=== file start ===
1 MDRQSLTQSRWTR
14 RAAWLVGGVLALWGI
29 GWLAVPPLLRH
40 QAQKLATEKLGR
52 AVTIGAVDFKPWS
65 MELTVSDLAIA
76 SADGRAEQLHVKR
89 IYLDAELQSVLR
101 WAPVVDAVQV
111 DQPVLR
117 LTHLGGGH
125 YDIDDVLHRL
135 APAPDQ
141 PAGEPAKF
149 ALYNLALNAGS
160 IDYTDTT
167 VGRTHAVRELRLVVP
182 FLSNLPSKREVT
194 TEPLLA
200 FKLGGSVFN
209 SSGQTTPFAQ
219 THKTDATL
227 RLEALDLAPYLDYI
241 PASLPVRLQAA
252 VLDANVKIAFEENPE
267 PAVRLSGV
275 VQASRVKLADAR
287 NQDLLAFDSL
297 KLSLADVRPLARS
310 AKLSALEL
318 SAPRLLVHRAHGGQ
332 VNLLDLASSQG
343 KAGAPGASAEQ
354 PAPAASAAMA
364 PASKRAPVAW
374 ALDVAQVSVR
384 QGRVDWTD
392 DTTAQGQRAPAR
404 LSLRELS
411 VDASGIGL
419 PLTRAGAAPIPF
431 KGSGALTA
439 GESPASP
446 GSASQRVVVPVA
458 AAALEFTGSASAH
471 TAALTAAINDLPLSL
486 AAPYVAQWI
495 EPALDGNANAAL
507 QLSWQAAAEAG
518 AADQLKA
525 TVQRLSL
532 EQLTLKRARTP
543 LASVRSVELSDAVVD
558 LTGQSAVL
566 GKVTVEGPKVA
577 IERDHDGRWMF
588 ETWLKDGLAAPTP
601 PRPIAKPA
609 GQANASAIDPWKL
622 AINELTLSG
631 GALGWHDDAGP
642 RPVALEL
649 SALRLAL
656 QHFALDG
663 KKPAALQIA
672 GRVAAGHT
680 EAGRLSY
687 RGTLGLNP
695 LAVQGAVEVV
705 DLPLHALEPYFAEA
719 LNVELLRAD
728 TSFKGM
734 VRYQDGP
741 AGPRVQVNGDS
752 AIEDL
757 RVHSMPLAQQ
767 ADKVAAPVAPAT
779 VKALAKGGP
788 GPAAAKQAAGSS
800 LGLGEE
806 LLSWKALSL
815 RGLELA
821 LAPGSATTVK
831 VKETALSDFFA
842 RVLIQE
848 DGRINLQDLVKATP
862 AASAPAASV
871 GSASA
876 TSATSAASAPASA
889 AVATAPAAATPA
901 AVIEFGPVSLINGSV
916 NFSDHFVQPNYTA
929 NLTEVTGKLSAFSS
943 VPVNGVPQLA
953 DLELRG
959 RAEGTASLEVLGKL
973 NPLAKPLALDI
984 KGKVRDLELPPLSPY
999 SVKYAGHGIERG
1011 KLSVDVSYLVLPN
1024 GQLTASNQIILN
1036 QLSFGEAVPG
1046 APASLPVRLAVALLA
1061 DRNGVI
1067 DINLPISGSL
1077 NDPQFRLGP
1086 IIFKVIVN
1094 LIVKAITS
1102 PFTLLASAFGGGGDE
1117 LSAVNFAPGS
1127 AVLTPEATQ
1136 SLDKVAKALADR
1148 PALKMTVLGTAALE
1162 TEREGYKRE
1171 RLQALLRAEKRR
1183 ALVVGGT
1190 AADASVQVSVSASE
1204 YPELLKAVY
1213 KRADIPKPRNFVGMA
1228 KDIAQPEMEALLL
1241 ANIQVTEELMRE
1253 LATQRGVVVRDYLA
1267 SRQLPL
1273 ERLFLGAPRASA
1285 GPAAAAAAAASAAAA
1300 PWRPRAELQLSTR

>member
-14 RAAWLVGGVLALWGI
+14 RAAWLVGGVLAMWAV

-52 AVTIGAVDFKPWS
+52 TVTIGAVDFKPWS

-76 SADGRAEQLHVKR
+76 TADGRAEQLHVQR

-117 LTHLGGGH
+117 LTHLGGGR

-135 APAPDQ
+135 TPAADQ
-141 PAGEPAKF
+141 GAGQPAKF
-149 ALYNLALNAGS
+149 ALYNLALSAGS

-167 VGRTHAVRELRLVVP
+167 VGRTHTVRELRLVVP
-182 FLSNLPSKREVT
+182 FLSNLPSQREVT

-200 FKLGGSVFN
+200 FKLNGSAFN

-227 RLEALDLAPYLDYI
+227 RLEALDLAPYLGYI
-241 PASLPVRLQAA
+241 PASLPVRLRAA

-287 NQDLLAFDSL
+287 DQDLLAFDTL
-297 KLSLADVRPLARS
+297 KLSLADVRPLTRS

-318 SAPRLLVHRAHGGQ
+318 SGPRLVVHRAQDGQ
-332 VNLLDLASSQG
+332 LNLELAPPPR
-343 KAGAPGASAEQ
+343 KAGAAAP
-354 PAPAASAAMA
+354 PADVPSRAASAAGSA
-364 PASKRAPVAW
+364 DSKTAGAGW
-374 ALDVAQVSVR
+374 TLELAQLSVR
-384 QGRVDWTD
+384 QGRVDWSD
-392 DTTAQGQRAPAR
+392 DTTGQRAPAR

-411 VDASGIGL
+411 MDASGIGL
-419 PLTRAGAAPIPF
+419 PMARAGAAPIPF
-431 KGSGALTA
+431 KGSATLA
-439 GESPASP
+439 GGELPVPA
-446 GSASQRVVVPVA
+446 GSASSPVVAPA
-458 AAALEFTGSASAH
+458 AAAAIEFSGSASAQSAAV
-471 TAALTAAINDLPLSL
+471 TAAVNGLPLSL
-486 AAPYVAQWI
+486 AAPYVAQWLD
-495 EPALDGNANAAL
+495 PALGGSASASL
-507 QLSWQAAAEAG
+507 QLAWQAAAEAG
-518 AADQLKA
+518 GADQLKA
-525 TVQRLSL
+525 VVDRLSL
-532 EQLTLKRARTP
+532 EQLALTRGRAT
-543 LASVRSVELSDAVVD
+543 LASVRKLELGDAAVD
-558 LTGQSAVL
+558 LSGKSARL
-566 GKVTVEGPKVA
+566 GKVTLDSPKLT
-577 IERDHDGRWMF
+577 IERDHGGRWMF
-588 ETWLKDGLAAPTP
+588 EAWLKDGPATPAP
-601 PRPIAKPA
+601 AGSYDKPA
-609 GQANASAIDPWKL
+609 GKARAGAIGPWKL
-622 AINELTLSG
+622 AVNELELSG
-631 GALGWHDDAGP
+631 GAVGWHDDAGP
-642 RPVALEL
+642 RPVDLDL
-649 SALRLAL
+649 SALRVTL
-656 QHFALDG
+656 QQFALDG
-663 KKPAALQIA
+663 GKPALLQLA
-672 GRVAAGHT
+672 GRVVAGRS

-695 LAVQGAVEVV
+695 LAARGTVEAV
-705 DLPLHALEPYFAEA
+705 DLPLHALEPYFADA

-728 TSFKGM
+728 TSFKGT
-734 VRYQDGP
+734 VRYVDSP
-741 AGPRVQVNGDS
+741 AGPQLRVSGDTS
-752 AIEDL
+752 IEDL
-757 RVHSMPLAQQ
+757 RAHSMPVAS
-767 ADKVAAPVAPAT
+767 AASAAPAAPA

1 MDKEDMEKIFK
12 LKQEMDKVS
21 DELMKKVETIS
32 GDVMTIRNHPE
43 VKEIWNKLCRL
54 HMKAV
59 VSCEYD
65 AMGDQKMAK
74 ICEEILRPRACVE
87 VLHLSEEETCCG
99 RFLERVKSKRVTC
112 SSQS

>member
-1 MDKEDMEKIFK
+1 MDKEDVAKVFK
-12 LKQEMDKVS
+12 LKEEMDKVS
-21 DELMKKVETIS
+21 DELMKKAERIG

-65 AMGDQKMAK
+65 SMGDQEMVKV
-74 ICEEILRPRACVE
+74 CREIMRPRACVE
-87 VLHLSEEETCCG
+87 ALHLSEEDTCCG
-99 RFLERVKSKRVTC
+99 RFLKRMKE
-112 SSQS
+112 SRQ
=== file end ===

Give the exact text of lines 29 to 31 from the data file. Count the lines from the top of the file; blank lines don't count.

297 KLSLADVRPLARS
310 AKLSALEL
318 SAPRLLVHRAHGGQ